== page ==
(Based on Public Act Number 42 of 1917)
What if a landlord wants a tenant to leave the rental unit at some point in time? How can a landlord do that? By one of two methods. One, the landlord and tenant mutually agree to terminate the rental arrangement. Two, the landlord evicts the tenant. Eviction is the process used by a landlord to remove a tenant from the rented premises with or without the consent of the tenant. The landlord may want the tenant evicted if the tenant's conduct includes any of the following:
- Nonpayment of rent
- Damage to property
- Causing a "serious and continuing" health hazard
- Engaging in illegal activities
- Violation of the terms of the rental agreement (lease)
- Failure to vacate the premises after the lease expires
- Failure to vacate the premises after the landlord has given timely notice to terminate the lease
Evictions Under A Seven-Day Notice To Quit
If a tenant is renting under either a fixed-term or a periodic tenancy and the landlord wishes to evict for reasons 1, 2, 3, or 5 above, it may be done with a seven-day notice to quit. This is a type of eviction notice that gives you seven days to either correct the situation or move.
Example: The rent is due May 1, but the tenant doesn't make the payment. On May 2, the tenant receives a written notice to move out due to nonpayment of rent. On May 9, the landlord can file for a court hearing to evict the tenant if the rent is still unpaid.
Note: Regarding damage to the property or the presence of a serious and continuing health hazard, if there is a major violation of the local or state housing or zoning codes, the city may condemn a structure. Such action would force the tenants to vacate, but if the violation was not caused by them, they would be allowed to sue for money damages (i.e., moving expenses or temporary shelter).
There are other eviction notices such as notice of termination of tenancy for reason 7 above. A tenant who rents under a periodic tenancy can be evicted for any of the above reasons as long as it is not retaliatory or discriminatory. The notice must be in writing and give the tenant at least one rental period's time.
Example: On May 1 the landlord gives a tenant written notice to vacate. The notice states that the tenant is to leave by June 1. This is a proper notice because it includes a full month.
Keep in mind that in each of the above situations, a tenant has a right to a court hearing before any actual eviction takes place. A judge or a jury decides if the tenant must move, not the landlord.
Remember that an eviction notice must include the tenant's name and the address or description of the premises, the reason for the demand (Note: A notice of termination of tenancy need not state a reason), date, and the landlord's signature.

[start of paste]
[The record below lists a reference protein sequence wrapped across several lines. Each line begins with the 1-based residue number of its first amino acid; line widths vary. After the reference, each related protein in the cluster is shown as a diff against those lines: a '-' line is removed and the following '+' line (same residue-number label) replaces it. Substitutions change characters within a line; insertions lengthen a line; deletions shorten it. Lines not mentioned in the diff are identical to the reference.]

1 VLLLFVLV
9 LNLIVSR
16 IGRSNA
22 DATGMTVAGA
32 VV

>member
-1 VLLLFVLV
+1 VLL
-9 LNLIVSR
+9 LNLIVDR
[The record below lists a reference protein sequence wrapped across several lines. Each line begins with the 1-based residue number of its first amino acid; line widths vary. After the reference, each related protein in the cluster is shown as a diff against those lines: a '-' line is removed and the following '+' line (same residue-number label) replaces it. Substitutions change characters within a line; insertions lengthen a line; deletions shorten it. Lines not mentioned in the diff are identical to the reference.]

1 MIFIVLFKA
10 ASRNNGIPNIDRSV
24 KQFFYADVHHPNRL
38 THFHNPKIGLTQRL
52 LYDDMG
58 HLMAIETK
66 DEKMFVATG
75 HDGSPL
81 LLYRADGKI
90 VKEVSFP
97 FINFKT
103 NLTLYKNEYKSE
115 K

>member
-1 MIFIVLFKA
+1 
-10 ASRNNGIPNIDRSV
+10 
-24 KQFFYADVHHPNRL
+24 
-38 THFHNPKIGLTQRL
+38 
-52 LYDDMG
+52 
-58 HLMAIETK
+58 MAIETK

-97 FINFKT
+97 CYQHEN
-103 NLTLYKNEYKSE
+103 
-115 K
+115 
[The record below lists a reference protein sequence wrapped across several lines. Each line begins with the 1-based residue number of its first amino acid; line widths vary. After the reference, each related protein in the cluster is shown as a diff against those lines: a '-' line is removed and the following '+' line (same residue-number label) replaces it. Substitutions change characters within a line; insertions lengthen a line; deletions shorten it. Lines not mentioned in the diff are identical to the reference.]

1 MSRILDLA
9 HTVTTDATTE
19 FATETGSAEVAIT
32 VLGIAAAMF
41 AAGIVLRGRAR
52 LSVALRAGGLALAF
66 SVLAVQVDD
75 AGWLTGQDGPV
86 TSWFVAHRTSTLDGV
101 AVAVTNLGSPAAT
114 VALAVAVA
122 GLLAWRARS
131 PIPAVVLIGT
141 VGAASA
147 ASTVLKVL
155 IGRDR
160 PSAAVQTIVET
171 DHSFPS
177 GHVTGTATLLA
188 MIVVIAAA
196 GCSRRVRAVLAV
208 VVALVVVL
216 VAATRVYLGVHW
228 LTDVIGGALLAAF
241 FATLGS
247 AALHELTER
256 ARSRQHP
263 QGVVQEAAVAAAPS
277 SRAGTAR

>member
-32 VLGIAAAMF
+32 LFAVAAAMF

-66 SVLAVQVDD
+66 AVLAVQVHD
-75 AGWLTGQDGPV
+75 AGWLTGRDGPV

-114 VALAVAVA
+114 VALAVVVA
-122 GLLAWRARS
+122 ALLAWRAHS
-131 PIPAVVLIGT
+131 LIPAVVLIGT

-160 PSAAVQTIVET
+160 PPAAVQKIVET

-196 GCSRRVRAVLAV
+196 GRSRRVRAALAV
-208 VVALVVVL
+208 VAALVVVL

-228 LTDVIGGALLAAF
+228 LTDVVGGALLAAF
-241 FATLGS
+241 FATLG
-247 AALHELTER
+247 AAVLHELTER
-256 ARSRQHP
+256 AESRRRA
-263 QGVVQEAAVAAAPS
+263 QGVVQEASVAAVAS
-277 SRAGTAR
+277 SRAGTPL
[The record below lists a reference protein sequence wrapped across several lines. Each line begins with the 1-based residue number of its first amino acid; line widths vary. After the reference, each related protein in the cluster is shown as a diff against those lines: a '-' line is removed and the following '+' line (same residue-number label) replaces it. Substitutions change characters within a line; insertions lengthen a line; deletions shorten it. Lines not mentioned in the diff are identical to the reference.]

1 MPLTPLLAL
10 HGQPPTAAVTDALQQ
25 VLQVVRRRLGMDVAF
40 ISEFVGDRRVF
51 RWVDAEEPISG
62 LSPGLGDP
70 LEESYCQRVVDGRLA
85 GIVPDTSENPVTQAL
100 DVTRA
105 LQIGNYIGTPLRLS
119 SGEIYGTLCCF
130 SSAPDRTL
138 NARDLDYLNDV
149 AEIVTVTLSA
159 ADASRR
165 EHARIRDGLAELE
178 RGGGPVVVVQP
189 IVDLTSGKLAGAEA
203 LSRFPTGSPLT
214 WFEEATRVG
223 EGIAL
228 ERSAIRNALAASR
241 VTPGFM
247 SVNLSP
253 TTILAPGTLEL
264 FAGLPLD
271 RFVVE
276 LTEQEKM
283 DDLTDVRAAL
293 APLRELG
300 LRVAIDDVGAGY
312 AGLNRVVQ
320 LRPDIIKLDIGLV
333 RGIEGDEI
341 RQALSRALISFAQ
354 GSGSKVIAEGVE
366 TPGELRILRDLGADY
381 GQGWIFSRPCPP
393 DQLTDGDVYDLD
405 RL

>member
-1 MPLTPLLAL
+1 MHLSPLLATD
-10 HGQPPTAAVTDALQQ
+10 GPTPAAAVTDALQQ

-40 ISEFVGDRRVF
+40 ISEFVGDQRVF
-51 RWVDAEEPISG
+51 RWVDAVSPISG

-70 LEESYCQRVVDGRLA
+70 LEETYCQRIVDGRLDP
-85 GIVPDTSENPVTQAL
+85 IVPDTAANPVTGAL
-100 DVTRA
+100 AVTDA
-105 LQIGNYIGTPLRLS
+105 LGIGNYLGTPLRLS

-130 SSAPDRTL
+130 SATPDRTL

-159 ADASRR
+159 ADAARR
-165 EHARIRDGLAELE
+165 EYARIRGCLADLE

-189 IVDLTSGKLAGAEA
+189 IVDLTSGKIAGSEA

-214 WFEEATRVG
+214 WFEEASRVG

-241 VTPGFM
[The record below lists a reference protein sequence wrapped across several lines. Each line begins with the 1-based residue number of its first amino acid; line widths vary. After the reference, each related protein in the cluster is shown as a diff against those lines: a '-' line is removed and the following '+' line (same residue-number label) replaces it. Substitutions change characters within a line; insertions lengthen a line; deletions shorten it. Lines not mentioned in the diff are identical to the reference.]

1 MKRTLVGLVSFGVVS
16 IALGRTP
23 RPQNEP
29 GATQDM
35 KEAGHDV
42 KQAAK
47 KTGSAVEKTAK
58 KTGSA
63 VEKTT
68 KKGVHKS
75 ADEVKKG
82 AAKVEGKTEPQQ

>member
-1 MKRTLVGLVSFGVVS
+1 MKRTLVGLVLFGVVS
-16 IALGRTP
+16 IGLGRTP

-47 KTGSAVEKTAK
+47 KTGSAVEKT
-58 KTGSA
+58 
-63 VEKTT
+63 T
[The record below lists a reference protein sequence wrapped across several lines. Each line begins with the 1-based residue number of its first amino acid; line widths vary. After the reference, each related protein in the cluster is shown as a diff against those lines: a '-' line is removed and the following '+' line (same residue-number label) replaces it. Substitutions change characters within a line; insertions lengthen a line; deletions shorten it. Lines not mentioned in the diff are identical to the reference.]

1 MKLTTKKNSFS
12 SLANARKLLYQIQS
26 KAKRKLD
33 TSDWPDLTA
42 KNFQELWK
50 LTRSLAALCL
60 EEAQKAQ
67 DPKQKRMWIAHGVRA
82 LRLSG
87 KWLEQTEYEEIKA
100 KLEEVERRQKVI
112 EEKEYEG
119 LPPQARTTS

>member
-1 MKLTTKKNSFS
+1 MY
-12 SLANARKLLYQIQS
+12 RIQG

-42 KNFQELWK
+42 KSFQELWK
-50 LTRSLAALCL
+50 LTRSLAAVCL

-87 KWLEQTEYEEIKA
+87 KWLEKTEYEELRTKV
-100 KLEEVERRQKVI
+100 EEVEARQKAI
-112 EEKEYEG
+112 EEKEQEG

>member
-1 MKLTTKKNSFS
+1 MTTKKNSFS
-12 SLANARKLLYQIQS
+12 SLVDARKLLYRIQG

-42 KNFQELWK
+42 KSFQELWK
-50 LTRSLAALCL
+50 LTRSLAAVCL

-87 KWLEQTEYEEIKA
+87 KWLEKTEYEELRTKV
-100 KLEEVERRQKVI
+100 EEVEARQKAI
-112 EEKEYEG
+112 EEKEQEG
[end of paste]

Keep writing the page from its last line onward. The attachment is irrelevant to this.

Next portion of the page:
The following should also be noted:
- Tenants are entitled to a written notice of eviction, served properly.
- Tenants are not required to move when the eviction notice expires. Expiration of the notice only enables the landlord to file for a court hearing.
- When a summons is received, keep it and show up in court on time. If the tenant does not go to the hearing, he/she will probably lose the case automatically.
- If you lose the case, you can appeal the decision.
- Only a bailiff with a court order can eject a tenant. Actual eviction can only occur when a writ of restitution is obtained by the landlord and after the landlord has won the court hearing and the appeal period expires.
- You have legal recourse to an illegal eviction. Consult an attorney or housing counselor for assistance. (See Appendix for sample letter to the landlord on eviction attempt.)
There is one final eviction that the tenant should be aware of; "self-help" eviction. It's an attempt by the landlord to remove a tenant from the rented premises without the benefit of the legal eviction process. Public Act Number 300 of 1976 prohibits this type of eviction. The four most common forms are:
- Changing the locks on the doors
- Putting the tenant's possessions out of the rented premises
- Removing the tenant's possessions to another location.
- Turning off utilities
Eviction is a legal process. Unless you are absolutely positive that you know what you are doing, consult an attorney. There is no substitute for good legal advice, and that is what is needed as soon as the process begins.
- The landlord provides a seven-day notice to quit.
- After seven days, the landlord may file a complaint with the district court, whereupon the court shall deliver or mail to the tenant a summons to appear before the court on a certain date.
- At the court hearing, if the tenant wins, the tenancy continues. If the tenant loses, he or she has ten days to pay the rent past due, settle the dispute, or vacate the premises.
- After ten days, if the tenant has not vacated, a writ of restitution is issued by the court commanding the sheriff or other authorized court officer to serve the process and restore the plaintiff to full possession of the premises.